all existence can be seen through it. The mind clouded by illusion of ego sees
nothing but itself.
Strive to realize that you are included in The One! Your
body may dwell in the material world, but your mind will understand that there
is nothing apart from itself that it can desire.
71. In the Dharma's perfect
stillness, the heart perceives and understands everything. There are no words
for the tongue to speak, no sound for the ear to hear, no sights for the eye to
see. Those who live in the Dharma live in their hearts. It's strange that though
their bodies may be decaying, their breath is always like a fragrant cool breeze.
How wonderful it is to be near them!
72. I have learned so much from people
who have been shunned by society. Yes, it's true. Take my advice. If you want
to find good teachers, seek out those who have been rejected for being blind,
deaf or ignorant.
73. The objects of the material world are the props, sets
and characters of a dream-drama. When one awakens, the stage vanishes. The players
and the audience too, disappear. Waking up is not death. What lives in a dream
can die in a dream; but the dreamer has a real existence that doesn't perish with
the dream. All that is necessary for him to stop dreaming, to cease being fascinated
by dream images, and to realize that he has merely been a dreamer.
people only perceive change. To them things come in and out of existence. Sooner
or later, what's new becomes old, what's valuable becomes worthless. Their egos
determine the nature of destiny of everything
When existence is defined in
such finite, ephemeral terms, the power to control people and things is naturally
seen as an exercise of ego. And why not? Isn't the ego an authority on the subject
of change? Of course, when it comes to the One Thing That Never Changes, the ego
is amazingly ignorant. Nowadays people don't appreciate the Changeless. They scramble
to keep up with every fad and fashion. They're like comedians, desperately trying
to acquire new jokes. Their lives depend on keeping the audience laughing.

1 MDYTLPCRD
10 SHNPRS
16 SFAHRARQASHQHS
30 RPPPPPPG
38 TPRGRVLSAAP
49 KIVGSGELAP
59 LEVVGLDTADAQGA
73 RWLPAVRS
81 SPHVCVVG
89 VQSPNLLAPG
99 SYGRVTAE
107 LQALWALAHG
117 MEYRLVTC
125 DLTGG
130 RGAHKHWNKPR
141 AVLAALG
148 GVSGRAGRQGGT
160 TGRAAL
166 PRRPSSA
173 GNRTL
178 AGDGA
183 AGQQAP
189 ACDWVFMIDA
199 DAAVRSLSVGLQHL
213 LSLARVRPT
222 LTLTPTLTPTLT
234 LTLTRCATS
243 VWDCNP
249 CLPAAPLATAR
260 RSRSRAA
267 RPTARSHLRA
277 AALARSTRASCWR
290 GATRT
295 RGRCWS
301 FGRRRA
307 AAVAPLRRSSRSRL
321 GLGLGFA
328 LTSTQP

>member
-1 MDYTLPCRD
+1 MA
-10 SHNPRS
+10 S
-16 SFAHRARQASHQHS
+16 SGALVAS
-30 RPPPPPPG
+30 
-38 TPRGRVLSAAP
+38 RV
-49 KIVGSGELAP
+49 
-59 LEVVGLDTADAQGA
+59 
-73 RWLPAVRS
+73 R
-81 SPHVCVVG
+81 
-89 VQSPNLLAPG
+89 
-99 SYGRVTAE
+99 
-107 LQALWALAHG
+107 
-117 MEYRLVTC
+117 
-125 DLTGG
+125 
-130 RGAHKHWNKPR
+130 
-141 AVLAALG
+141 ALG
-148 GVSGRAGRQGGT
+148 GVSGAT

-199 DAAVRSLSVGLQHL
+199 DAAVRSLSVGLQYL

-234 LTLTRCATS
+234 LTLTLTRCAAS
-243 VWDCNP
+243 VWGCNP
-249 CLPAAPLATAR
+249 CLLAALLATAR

truly funny is their conviction that they're free, powerful and in control. In
reality they're merely helpless slaves to an illusion.
75. There are two ways
to perceive the Dharma: the Sudden Way, the way in which the obstacle of illusion
is shattered by a striking awareness; and the Gradual Way, the way in which illusion
is dispelled incrementally, by continuous effort. One way or the other the obstacle
must be destroyed.
76. The Buddha Mind contains the universe. In this universe
there is only one pure substance, one absolute and indivisible Truth. The notion
of duality does not exist.
The small mind contains only illusions of separateness,
of division. It imagines myriad objects and defines truth in terms of relative
opposites. Big is defined by small, good by evil, pure by defiled, hidden by revealed,
full by empty. What is opposition? It is the arena of hostility, of conflict and
turmoil. Where duality is transcended peace reigns. This is the Dharma's ultimate
77. Though, in fact, the Dharma's Truth cannot be expressed in words,
teachers talk on and on, trying to explain it. I suppose it's just human nature
to say that something cannot be explained and then spend hours trying to explain
it. No wonder people walk away. Well, we could be more entertaining. We could
make up amusing stories and appeal to our audience with flattering assurances.
Of course, we'd just be piling illusion upon illusion. But what would that have
to do with the Dharma?
78. A person who is alone can't hold a conversation.
A drum has to be hollow for its sound to reverberate. Absences count. Words limit.
Interpretations differ. What isn't said is also relevant. Absolute Truth cannot
be expressed in words. It must be experienced.
And then, in eloquent silence
we best reveal that we have awakened to the Dharma.